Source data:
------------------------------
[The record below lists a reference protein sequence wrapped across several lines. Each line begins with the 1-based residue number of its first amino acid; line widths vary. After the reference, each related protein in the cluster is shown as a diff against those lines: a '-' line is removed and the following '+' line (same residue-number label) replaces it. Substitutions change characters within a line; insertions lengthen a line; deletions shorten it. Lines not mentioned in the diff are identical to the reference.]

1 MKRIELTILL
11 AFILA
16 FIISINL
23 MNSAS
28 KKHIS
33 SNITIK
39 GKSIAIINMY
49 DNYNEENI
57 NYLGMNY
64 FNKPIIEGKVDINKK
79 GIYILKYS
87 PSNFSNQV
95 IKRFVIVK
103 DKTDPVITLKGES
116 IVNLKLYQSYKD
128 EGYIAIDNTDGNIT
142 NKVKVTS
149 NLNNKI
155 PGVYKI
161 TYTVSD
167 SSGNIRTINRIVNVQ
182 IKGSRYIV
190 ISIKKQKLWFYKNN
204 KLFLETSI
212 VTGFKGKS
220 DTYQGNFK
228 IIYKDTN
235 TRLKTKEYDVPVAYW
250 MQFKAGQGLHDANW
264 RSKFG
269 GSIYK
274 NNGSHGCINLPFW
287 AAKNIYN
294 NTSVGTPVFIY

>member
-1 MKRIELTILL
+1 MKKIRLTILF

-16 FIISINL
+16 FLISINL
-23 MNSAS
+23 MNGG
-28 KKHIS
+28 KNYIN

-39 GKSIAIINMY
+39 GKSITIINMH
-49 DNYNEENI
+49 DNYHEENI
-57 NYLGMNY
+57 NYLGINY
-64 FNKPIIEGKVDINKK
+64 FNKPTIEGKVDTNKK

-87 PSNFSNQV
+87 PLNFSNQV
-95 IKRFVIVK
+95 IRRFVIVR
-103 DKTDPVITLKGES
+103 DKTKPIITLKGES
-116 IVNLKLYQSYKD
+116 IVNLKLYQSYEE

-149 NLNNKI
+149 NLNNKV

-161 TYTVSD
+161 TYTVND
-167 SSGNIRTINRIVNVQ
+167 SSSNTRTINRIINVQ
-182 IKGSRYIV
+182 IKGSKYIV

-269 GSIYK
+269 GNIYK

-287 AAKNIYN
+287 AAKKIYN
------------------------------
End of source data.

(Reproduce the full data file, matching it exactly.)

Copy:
[The record below lists a reference protein sequence wrapped across several lines. Each line begins with the 1-based residue number of its first amino acid; line widths vary. After the reference, each related protein in the cluster is shown as a diff against those lines: a '-' line is removed and the following '+' line (same residue-number label) replaces it. Substitutions change characters within a line; insertions lengthen a line; deletions shorten it. Lines not mentioned in the diff are identical to the reference.]

1 MKRIELTILL
11 AFILA
16 FIISINL
23 MNSAS
28 KKHIS
33 SNITIK
39 GKSIAIINMY
49 DNYNEENI
57 NYLGMNY
64 FNKPIIEGKVDINKK
79 GIYILKYS
87 PSNFSNQV
95 IKRFVIVK
103 DKTDPVITLKGES
116 IVNLKLYQSYKD
128 EGYIAIDNTDGNIT
142 NKVKVTS
149 NLNNKI
155 PGVYKI
161 TYTVSD
167 SSGNIRTINRIVNVQ
182 IKGSRYIV
190 ISIKKQKLWFYKNN
204 KLFLETSI
212 VTGFKGKS
220 DTYQGNFK
228 IIYKDTN
235 TRLKTKEYDVPVAYW
250 MQFKAGQGLHDANW
264 RSKFG
269 GSIYK
274 NNGSHGCINLPFW
287 AAKNIYN
294 NTSVGTPVFIY

>member
-1 MKRIELTILL
+1 MKKIRLTILF

-16 FIISINL
+16 FLISINL
-23 MNSAS
+23 MNGG
-28 KKHIS
+28 KNYIN

-39 GKSIAIINMY
+39 GKSITIINMH
-49 DNYNEENI
+49 DNYHEENI
-57 NYLGMNY
+57 NYLGINY
-64 FNKPIIEGKVDINKK
+64 FNKPTIEGKVDTNKK

-87 PSNFSNQV
+87 PLNFSNQV
-95 IKRFVIVK
+95 IRRFVIVR
-103 DKTDPVITLKGES
+103 DKTKPIITLKGES
-116 IVNLKLYQSYKD
+116 IVNLKLYQSYEE

-149 NLNNKI
+149 NLNNKV

-161 TYTVSD
+161 TYTVND
-167 SSGNIRTINRIVNVQ
+167 SSSNTRTINRIINVQ
-182 IKGSRYIV
+182 IKGSKYIV

-269 GSIYK
+269 GNIYK

-287 AAKNIYN
+287 AAKKIYN